Adol Dev, the Brain, & Developing Lasting Faith in Teens //Blog


IF YOU WORK WITH TEENS, this may be the best post you have read in years! Your Adolescents may just love you for it.

Just 15 years ago, we didn’t know what was going on in the brain. Today, we know more b/c of MRI that should influence our theological conclusions. I have included THREE videos for you to watch and then ask the subsequent questions.

Fully understanding adolescent development is the one area where many churches and their youth ministries are missing in order to better develop lifelong disciples. We often must do what is counter-intuitive from what we have thought up to this point.

It is one of the major reasons why I feel that most students just aren’t fully ready for the current university structure. I think that most graduating HS students need to go to a Christian University, where there are still some boundaries to help them further develop their faith development, which ought to be the primary and foundational component to whatever vocation one is training for .

What the videos. Discuss the questions with others (spouse, leadership team, partners in ministry)


SARAH JANE BLAKEMORE’S TED TALK:…/sarah_jayne_blakemore_the_mysterious_…




  1. What did you learn that might change the way you raise, relate to, discipline, train for self-leadership for, and mentor the adolescent in your home, ministry, school?
  2. How does this information affect students’ choices? Why might we simply not be able to tell students to trust Jesus and make right decisions?
  3. Because of what we are learning about the development of the brain, what theological adjustments might you make concerning human development, sin, habits, risk taking, and why embracing doubt in young people may be the best thing you could do for them? How might hyper-spiritual-only language (e.g., telling a teen to pray more about their sin habit, et. al.) actually hinder what you are trying to accomplish?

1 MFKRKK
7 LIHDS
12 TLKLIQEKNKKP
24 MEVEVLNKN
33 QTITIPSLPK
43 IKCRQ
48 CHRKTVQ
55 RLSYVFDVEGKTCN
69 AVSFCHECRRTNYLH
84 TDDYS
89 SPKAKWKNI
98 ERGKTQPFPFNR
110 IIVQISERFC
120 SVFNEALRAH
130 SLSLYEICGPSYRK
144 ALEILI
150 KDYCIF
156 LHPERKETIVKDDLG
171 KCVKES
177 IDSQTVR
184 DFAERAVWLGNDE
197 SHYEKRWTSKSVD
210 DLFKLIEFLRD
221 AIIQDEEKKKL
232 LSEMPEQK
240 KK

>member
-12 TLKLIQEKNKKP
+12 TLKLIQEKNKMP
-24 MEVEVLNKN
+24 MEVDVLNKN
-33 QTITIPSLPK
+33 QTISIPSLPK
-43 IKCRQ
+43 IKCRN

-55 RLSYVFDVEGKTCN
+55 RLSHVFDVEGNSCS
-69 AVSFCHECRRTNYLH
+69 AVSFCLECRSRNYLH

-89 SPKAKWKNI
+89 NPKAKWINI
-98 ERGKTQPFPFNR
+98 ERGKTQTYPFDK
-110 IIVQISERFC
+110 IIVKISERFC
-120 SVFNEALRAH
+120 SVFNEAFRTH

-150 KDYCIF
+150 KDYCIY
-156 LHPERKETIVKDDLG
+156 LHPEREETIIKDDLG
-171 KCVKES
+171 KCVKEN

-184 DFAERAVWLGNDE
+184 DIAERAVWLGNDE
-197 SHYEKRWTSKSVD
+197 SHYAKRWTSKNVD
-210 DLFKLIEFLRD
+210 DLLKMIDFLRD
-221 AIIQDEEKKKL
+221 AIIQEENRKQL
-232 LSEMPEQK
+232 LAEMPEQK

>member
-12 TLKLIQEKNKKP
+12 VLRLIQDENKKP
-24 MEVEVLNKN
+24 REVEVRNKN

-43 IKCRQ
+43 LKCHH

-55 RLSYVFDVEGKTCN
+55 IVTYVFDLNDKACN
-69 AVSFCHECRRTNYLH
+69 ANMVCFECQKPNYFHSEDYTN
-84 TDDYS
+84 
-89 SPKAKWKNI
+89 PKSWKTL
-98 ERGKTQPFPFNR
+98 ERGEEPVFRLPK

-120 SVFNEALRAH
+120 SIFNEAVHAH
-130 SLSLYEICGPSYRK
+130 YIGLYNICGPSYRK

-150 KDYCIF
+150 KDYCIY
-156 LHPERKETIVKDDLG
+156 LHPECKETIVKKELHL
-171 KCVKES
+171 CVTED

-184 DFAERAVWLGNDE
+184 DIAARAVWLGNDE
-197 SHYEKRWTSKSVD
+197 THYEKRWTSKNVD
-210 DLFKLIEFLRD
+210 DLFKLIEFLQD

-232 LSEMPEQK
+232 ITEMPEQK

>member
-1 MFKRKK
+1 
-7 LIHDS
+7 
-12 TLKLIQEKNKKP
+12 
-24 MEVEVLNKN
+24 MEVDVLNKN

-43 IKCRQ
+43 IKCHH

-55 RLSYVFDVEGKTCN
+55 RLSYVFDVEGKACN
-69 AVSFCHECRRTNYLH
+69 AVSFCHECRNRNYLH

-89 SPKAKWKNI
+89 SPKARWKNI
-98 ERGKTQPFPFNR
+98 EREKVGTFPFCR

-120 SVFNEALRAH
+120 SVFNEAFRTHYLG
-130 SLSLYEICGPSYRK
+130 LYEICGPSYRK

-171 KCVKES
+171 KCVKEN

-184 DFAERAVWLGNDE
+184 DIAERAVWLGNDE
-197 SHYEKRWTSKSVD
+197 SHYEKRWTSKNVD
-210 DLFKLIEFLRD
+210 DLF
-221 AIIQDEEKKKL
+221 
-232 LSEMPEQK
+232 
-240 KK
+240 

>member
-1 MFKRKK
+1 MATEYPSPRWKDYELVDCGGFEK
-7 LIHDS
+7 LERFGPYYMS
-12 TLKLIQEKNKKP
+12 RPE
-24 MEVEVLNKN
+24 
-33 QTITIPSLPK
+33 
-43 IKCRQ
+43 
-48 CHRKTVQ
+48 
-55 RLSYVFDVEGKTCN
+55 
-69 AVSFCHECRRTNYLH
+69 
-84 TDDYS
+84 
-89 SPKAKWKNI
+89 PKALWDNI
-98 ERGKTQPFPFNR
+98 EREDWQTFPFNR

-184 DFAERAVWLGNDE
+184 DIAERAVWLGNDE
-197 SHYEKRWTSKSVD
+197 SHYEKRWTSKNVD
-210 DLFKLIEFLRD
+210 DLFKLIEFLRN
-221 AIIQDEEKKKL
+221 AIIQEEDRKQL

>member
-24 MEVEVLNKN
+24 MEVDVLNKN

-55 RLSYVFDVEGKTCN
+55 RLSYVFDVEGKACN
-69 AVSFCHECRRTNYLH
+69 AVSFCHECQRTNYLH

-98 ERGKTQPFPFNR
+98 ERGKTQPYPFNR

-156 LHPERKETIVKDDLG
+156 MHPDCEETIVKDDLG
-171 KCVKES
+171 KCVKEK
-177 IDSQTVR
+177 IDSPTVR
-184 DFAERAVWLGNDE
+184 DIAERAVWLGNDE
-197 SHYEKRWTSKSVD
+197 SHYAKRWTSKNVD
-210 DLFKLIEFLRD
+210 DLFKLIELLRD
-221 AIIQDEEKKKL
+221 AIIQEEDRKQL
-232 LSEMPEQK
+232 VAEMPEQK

4. How might this affect how you change the way you equip your students for being an adult disciple with their own faith?
  5. Evaluate the proposal that most teens might well benefit from a Christian university education (or first-year at an LCU type school) as part of their long-term vocational pursuits and why the local church’s HS YM is too early to dynamically impact this process.
  6. What 2-3 specific actions might you take this week with the children (future teens) & teenagers you have any kind of connection with?


  • Clark, Chap. Hurt 2.0: Inside the World of Today’s Teenagers (Youth, Family, and Culture). Grand Rapids, MI: Baker Book House, 2011.
  • Oestreicher, Mark. Middle School Ministry: A Comprehensive Guide to Working with Early Adolescents. Grand Rapids, MI: Zondervan, 2009.
  • Jensen, Frances E. and Amy Ellis Nutt. The Teenage Brain: A Neuroscientist’s Survival Guide to Raising Adolescents and Young Adults. New York: HarperCollins, 2015.
  • Siegel, Daniel J. Brainstorm: The Power and Purpose of the Teenage Brain. New York: Jeremy P. Tarcher/Penguin, 2014.

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